Expert: Philipp Zerhusen, Vice President, Director of Market Development, Factset
Facilitator: Dave Edwards, Founder, Esperto Business Solutions
- Identifying new prospects and deepening the knowledge pool around existing ones has traditionally been an unstructured, hit and miss, process that takes up a lot of time.
- Gathering additional data gives both breadth and depth to the adviser. The key is knowing where to look and what to then do with the various pieces of information.
- The AI joins up seemingly disparate bits of Information and makes linkages that the human would probably not pick up on – thus revealing new clients or investment opportunities with existing ones.
- Information gathering has to respect data privacy and GDPR. Wealth managers can also choose to exclude certain sources of information that they deem too sensitive or personal.
- The data mining task is a continuous one in terms of both gathering and assessing.
Having granular information about both prospects and existing clients makes for a more targeted approach and a deeper relationship going forward, This is a vast improvement from being reactive and knowing only what is required information-wise for KYC purposes and then what the client tells you.
Prospecting more efficiently
Identifying new prospects and deepening the knowledge pool around existing ones has traditionally been an unstructured, hit and miss, process that takes up a lot of time.
Relationship managers spend up to 20% of their time identifying new prospects and examining suitability issues for existing ones. It has traditionally been an unstructured process and has relied heavily on the use of informal networks.
The Holy Grail is to be able to identify new prospects and have the data and information to inform and decide how relevant and interesting they are, which segment they fall into, what they are likely to be interested in and whether there is any overlap with existing clients.
For existing clients, the idea is to deepen the relationship and have an in-depth and holistic understanding of them and their needs in order to promote better relationships and client retention, and thus increase the book of business.
Gathering additional data gives both breadth and depth. The key is knowing where to look and what to then do with the various pieces of information.
Knowing where to look to find various pieces of data on a person is key and having a system that then knows what to do with it and how to combine it with other data sets is valuable.
This can mean looking at structured data sets such as companies’ house, key executives within a company or sector, inheritances, weddings, divorces etc.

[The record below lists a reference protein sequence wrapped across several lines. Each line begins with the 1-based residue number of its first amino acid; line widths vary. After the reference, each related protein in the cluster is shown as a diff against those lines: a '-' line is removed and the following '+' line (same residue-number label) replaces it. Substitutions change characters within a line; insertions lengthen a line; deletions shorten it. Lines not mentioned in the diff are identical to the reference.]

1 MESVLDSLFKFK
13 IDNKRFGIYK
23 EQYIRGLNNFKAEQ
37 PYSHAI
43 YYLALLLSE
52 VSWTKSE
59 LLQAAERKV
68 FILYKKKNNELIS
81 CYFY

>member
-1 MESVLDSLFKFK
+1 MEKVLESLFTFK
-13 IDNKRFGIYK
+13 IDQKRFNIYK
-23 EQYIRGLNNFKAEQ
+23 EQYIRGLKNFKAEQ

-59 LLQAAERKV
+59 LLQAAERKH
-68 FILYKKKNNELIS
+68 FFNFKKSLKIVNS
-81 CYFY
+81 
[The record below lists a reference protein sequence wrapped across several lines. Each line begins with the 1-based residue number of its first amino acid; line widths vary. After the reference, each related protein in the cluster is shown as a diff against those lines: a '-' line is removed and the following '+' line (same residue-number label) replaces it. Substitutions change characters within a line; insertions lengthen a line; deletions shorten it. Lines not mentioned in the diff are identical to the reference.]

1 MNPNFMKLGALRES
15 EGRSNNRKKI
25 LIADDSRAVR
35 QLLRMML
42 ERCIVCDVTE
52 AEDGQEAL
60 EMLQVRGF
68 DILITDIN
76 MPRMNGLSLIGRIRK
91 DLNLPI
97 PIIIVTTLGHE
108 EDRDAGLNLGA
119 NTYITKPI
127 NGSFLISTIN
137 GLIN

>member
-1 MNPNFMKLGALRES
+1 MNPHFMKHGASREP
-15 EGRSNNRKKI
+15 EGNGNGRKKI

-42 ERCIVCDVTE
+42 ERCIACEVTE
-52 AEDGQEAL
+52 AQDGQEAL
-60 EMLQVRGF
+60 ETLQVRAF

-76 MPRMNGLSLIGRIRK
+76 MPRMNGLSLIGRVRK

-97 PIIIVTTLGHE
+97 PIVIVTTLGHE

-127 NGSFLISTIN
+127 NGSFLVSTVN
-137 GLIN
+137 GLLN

It can also mean mining unstructured data like social media or other public web content to find contextual information.
The aim is to combine the various data sets to come up with something meaningful and tangible that the relationship manager can use for a prospect or to deepen the relationship with an existing client.
Adding AI into the mix
The AI joins up seemingly disparate bits of information and makes linkages that the human would probably not pick up on – thus revealing new clients or investment opportunities with existing ones.
It is about overlaying this information with the client’s own finger prints that are on the system already.
The AI scores people according to how good a fit they are likely to be and identifies whether there are associations with other people i.e. existing clients too.
For existing clients, the AI can help to work out whether they are likely to like a given investment idea and where their interests and affiliations lie.
Information gathering has to respect data privacy and GDPR. Wealth managers can also choose to exclude certain sources of information that they deem too sensitive or personal.
Compliance with GDPR is a given. But mostly the system is looking for things that are already in the public domain and thus can be described as of legitimate interest.
Data mining should also respect privacy and crawling restrictions - for example LinkedIn does not permit crawling.
The wealth manager also needs to be able to set parameters around what is and isn’t acceptable to look for.
The approach can be either top down- looking for an individual, or bottom up, identifying groups of people with certain characteristic and sifting through them.
The data mining task is a continuous one in terms of gathering and assessing.
It is key to remember that the information has to be allowed to evolve and that the wealth manager must be willing to continually add to its bank or store of information. And be able to score which data is more or less relevant.
Read Original Article Here